FTSE 100 rallies on hope of new stimulus from the Fed

Britain’s top shares rose yesterday on hopes the US Federal Reserve is close to announcing new stimulus measures, and China and euro zone purchasing data were not as bad as feared.

Strong results and an upbeat outlook statement propelled security services firm G4S up 8.5 per cent to top the FTSE 100 list in volume more than double of its 90-day daily average.

Investors were hoping a speech by Bernanke in Jackson Hole, Wyoming, on Friday would give some form of assurance to help the struggling US economy such as further stimulus measures.

St. Louis Fed President James Bullard, however, told a Japanese newspaper the time was not yet right, but the Fed could buy more bonds or make a commitment on the size of its balance sheet if the US economy stalled further.

“All eyes are on Bernanke clearly investors are looking for a sizeable bond buyback,” said Howard Wheeldon, senior strategist at BGC Partners.

Adding to the positive sentiment was news that purchasing manufacturing index (PMI) data from China and the eurozone although slowing were still showing some signs of growth.

“Investors are data watching in hope of a second half recovery,” said Richard Batty, global investment strategist at Standard Life Investments, which has £157bn of assets under management.

Oil stocks added the most points to the FTSE 100 after the PMI data supported hopes there was still demand for the commodity.

Royal Dutch Shell and BP were the stand out gainers up 1.8 per cent and 1.5 per cent respectively.

British energy services firm John Wood Group gained 4.6 per cent to feature in the FTSE’s 100 best performers list in volume more than its 90-day daily average following forecast beating results and a positive outlook statement.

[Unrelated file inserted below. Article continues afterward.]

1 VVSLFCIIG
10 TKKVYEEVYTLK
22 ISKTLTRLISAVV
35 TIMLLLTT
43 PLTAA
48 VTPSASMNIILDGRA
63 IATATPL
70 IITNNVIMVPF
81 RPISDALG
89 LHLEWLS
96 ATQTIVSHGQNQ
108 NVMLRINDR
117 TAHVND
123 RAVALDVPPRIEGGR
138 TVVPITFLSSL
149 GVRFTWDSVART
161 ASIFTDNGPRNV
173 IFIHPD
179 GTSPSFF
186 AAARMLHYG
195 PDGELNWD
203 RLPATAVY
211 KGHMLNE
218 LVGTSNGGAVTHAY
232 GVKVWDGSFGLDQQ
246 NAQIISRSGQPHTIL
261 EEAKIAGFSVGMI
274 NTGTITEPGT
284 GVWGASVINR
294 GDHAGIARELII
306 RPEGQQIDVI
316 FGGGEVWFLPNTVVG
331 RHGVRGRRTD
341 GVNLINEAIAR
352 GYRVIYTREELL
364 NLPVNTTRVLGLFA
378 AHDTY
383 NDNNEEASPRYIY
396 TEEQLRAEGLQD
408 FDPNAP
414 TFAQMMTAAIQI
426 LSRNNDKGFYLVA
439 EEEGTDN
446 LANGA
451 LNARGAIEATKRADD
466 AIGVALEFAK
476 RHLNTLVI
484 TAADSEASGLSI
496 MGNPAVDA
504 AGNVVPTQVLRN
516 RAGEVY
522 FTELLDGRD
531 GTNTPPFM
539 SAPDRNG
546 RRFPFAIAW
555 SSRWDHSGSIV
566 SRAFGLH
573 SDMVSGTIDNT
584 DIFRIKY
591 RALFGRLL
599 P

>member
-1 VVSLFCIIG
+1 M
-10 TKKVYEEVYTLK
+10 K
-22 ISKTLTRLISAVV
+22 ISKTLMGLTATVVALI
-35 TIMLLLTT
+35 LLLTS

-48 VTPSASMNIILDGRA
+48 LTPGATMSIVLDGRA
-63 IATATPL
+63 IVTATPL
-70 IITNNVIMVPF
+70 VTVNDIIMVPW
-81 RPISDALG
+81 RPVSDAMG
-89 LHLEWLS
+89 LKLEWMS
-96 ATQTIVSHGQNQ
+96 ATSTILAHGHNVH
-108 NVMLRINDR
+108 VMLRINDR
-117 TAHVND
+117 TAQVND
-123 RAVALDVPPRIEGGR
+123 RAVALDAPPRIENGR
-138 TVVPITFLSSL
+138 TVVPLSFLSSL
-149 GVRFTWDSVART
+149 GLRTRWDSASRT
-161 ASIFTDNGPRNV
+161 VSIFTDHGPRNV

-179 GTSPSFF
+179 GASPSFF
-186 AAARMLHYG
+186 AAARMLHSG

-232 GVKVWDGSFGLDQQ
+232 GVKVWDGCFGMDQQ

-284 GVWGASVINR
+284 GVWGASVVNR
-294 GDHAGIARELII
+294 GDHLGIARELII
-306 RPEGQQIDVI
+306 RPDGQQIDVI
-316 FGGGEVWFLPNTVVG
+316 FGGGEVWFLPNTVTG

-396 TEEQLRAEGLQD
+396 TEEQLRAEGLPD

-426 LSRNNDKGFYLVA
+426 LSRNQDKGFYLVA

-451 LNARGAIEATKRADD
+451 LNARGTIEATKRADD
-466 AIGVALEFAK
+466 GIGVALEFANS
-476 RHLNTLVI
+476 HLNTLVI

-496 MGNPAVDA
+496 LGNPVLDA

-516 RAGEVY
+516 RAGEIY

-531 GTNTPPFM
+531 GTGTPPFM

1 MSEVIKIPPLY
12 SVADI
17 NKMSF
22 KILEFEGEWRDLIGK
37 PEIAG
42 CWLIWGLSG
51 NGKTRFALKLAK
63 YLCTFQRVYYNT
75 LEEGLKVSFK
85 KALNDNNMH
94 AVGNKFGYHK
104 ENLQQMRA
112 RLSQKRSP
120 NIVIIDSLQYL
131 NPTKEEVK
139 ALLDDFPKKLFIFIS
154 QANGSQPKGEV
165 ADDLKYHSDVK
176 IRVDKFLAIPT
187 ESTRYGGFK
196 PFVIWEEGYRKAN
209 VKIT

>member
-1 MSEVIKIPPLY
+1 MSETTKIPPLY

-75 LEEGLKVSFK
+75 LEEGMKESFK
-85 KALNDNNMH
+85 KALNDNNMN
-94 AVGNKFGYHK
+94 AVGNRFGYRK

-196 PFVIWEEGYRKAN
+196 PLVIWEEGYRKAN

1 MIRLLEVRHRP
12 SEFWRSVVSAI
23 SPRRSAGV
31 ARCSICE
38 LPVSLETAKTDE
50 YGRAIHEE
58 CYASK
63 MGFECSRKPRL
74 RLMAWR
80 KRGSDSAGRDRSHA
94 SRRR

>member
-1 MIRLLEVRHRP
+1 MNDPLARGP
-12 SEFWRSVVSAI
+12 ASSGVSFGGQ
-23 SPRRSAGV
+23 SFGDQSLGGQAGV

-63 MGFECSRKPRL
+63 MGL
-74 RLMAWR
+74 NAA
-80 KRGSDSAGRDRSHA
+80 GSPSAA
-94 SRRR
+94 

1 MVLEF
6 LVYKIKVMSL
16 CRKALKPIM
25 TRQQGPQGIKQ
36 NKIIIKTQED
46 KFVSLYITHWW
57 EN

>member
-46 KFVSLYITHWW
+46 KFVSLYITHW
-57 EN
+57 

The FTSE 100 index closed up 34.12 points, or 0.7 per cent, at 5,129.42 in choppy trade having been up as much as 5,193.17 and down as low as 5,076.74, with volume close to its 90-day daily average.

The index held above a key support level – its 23.6 per cent retracement or 5,096.17 from its low in March 2009 to February 2011 high after briefly dipping below it.

The next resistance level was seen at 5,284.76 or its 38.2 per cent retracement.

Many traders were unconvinced the rally would last, however, and said it was just bargain hunting following the recent July-August sell-off which has seen the FTSE 100 fall 15.7 per cent and overall the data still showed there were weak spots.

“The market remains volatile, although the PMIs were not as bad as feared there is still not much evidence growth is strong and we are still in the midst of a soft patch,” Batty said.

European shares extended their low-volume bounce into a second day, led by demand for defensive stocks and investor hopes for a further easing of US monetary policy.

Lacklustre Eurozone data and weak US new-home sales figures led a brief dip into the red although subsequent gains across the Atlantic helped the FTSEurofirst 300 close up 0.8 per cent at 923.87 points.